The female reproductive anatomy has many familiar names, like ovaries and oviducts. The ovaries can be either paired or single at the front end of the body on top of the liver and are responsible for the creation of germ cells, accumulation of yolk, and the creation and secretion of hormones. Both ovaries are functional in ancient shark groups, however, only the right ovary works in ‘galeoid" (Scyliorhinus, Carcharhinus, Mustelus and Sphyrus) sharks. More advanced forms of sharks have only a single ovary that is embedded in the front end of a long epigonal organ. An immature ovary is small and looks like a thin strip of granulated tissue but a mature ovary can be very large and bright yellow.

    2) This fact has been known for quite a while. For example, on page 1461 of this book published in 1842 (Elements of Physiology, Part 2, Volume 2 by Joh Müller / (https://books.google.com/books?id=OFw5AQAAMAAJ&pg=PA1461&lpg=PA1461&dq=sharks+"single+ovary") we find this info about both shark and bird ovaries:

    https://c1.staticflickr.com/3/2883/34035200915_cc753134d8_b.jpg

    ReplyDelete
  6. #1 —>> used [shark one ovary diagram] and looked at 'all' & 'images'
    which led to this:
    'genus Carcharhinus, Mustelus and Sphyrna'

    "According to previous works by Dodd (1983), Hamlett et al. (1999), Koob & Callard (1999), Carrier et al. (2004) andHamlett (2007), the ovaries of female sharks are arranged in pairs and suspended by mesenteries in the anterior section of the abdominal body cavity, in an analogous position to the males' testicles. In several elasmobranch species, only one ovary is functional. Such is the case of the species within the genus Carcharhinus, Mustelus and Sphyrna. Oviparous species have both ovaries developed and functional, such as of the species Pristis cuspidatusand Squalus brevirostris."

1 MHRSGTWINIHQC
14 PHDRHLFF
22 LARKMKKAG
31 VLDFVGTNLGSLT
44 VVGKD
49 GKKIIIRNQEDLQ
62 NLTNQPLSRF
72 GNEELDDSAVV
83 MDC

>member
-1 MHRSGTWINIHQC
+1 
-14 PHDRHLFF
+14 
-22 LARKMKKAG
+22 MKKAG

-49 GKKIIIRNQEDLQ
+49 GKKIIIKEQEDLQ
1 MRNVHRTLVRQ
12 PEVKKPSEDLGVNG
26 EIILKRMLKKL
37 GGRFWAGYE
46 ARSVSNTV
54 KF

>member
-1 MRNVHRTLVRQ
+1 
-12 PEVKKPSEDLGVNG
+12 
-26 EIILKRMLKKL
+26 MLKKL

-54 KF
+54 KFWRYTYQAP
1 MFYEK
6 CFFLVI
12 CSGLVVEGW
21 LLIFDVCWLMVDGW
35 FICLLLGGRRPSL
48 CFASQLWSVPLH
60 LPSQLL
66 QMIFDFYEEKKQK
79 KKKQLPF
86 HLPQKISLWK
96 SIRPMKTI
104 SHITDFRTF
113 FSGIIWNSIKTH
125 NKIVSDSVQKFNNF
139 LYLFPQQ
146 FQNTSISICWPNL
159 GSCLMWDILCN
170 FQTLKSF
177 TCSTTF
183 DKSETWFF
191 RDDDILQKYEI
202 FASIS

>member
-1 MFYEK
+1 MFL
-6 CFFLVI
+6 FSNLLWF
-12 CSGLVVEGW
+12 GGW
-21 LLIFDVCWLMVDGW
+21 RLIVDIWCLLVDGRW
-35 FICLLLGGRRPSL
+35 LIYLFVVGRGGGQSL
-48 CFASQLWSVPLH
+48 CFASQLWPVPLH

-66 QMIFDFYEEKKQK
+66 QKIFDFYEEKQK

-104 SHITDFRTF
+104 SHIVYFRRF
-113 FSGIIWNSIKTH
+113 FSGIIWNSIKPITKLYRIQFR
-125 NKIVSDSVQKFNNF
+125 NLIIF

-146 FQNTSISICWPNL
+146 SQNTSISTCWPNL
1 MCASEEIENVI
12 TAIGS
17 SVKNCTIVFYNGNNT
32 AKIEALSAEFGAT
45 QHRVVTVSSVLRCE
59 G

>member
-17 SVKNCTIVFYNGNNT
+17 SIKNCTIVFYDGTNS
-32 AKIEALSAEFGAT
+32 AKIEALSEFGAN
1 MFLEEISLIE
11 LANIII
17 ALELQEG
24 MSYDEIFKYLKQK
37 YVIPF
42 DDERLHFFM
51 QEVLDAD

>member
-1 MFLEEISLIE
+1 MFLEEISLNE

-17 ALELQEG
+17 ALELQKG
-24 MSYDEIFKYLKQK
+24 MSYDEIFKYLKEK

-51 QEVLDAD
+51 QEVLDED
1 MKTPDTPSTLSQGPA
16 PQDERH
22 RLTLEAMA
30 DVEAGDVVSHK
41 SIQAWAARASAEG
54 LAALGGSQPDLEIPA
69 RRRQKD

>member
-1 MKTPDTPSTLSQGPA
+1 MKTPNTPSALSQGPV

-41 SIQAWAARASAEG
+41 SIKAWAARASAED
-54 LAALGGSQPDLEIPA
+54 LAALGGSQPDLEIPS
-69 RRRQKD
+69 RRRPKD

Silky shark: Carcharhinus falciformis
    "Like other members of its family, the silky shark is viviparous: once the developing embryo exhausts its supply of yolk, the depleted yolk sac is converted into a placental connection through which the mother delivers nourishment. Relative to other viviparous sharks, the placenta of the silky shark is less similar to the analogous mammalian structure in that no interdigitation exists between the tissues of the fetus and mother. Furthermore, the fetal red blood cells are much smaller than maternal blood cells, which is opposite the pattern seen in mammals. Adult females have a single functional ovary (on the right side) and two functional uteri, which are divided lengthwise into separate compartments for each embryo"
    Winghead shark: Eusphyra blochii
    "The winghead shark is viviparous like the rest of its family, with the developing young sustained to term by a placental connection to the mother. Adult females have a single functional ovary, on the right, and two functional uteruses. Compartments form inside the uteruses during pregnancy, one for each embryo. In the waters around Mumbai, the mating season is in July and August during the monsoon.[27] The males bite at the sides of the females as a prelude to copulation. Females can reproduce every year; the litter size ranges from 6 to 25 pups, and increases with the size of the female. The gestation period lasts 8–9 months off western India, and 10–11 months off northern Australia.[2][16][28] Pregnant females have been reported to quarrel with each other."
    Canada:
    "The internal ovaries are found anteriorly in the body cavity and are paired, but as was the case with the male testes the left side is often reduced. Indeed, the left ovary often releases very few or no eggs."

    1911 - left/right, true/false…
    surprising location - dissection of a dogfish, male & female
    it's not just a 'dog-eat-dog world, but an XX-eat-XY world too…' :-\
    in the social realm…

    ReplyDelete